The Syracuse Post Standard ran an Article this weekend titled, "The stats the hospital industry doesn't want you to know". The article talked about a recent Medicare study revealing that patients in Syracuse area hospitals often get worse, instead of better, because they become victims of preventable "hospital-acquired conditions" ("HAC"), which consist of such things as patient falls, infections, foreign objects being left in patients after surgery, bedsores, poor blood sugar control for diabetes, and wrong blood transfusions. The statistics are alarming: In an 18-month period between 2008 and 2010, our local hospitals had 175 cases of Medicare patients developing "hospital-acquired conditions".
All this may surprise some, but it does not come as a surprise to Syracuse medical malpractice lawyers like those at Michaels & Smolak. We have successfully sued several local hospitals for these types of failures.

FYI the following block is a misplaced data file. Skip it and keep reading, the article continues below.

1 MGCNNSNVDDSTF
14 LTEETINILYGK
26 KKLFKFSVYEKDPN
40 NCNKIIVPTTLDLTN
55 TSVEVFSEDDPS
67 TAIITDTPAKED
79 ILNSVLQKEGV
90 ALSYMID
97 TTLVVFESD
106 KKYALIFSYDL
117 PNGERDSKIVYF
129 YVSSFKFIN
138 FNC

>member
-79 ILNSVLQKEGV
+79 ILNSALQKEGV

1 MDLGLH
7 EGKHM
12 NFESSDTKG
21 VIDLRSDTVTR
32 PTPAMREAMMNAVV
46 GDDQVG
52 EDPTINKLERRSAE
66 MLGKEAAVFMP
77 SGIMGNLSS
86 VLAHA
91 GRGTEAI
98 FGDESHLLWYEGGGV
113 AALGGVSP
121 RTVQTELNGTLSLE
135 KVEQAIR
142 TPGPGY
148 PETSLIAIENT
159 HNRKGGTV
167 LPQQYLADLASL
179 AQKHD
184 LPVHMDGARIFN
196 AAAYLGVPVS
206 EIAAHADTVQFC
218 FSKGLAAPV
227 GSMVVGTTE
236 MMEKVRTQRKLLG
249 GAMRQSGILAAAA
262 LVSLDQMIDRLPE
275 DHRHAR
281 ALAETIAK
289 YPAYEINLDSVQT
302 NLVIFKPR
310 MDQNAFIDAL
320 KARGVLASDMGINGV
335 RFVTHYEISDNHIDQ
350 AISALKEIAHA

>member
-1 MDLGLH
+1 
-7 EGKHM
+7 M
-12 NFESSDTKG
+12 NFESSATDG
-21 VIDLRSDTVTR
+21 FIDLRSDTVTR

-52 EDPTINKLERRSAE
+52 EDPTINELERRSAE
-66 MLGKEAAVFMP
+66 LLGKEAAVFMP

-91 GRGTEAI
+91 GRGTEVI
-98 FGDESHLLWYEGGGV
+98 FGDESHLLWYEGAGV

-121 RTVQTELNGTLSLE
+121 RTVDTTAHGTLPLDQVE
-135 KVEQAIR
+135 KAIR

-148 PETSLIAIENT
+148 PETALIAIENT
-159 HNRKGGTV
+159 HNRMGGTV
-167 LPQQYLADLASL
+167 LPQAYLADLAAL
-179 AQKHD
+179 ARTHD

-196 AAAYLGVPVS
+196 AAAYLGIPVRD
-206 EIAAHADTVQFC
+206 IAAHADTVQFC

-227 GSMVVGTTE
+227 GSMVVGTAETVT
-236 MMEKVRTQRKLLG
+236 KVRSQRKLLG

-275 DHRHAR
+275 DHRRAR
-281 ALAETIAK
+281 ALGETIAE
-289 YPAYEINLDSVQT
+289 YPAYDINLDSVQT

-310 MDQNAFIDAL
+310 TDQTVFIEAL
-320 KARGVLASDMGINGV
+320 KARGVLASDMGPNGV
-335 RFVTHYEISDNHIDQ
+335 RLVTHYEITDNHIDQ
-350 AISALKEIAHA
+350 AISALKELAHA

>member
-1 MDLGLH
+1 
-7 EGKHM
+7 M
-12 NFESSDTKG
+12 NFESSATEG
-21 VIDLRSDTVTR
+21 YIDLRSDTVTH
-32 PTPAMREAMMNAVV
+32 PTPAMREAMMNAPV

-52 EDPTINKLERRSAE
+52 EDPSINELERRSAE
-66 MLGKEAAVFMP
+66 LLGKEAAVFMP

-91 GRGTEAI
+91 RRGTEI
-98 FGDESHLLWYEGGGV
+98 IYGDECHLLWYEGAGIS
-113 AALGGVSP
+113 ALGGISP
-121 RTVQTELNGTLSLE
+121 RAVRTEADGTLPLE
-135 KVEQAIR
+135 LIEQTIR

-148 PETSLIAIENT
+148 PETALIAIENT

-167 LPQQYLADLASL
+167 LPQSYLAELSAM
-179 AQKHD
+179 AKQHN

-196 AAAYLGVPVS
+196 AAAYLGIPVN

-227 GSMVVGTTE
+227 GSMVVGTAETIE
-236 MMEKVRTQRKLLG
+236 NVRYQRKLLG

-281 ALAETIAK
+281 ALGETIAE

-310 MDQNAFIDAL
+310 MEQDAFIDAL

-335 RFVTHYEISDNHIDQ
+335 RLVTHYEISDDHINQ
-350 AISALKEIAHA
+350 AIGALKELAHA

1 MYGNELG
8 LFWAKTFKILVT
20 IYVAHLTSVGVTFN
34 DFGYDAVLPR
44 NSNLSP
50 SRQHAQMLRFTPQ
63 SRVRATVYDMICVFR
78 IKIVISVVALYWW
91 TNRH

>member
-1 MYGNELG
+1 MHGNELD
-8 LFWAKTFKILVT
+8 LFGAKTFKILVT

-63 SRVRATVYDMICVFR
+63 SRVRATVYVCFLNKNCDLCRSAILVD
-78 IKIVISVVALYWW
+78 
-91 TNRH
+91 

Here are some examples of our local hospitals' failures during the Medicare-reported time period: Upstate Hospital had 5 times the national average of blood infections from catheters; St. Joseph's had the 5 times the national rate of urinary tract infections; and there were five cases of foreign objects being left in patients after surgery -- two at Crouse Hospital, two at Upstate and one at St. Joe's.
All this is pretty damn unacceptable. But not as unacceptable as the hospital industry objecting to Medicare's publishing this data on its website. Medicare published the stats despite the objections.
Why did they object? Are they afraid patients will vote with their feet? The only way Syracuse hospitals will improve is if their feet are put to the fire of open disclosure (thank you Medicare investigators) and good reporting (thank you Syracuse Post Standard). As I have said before, shame is a powerful motivator of improvement.
Email me at: firstname.lastname@example.org I'd love to hear from you!
Michael G. Bersani, Esq.
Central NY Personal Injury Lawyer
Michaels & Smolak, P.C.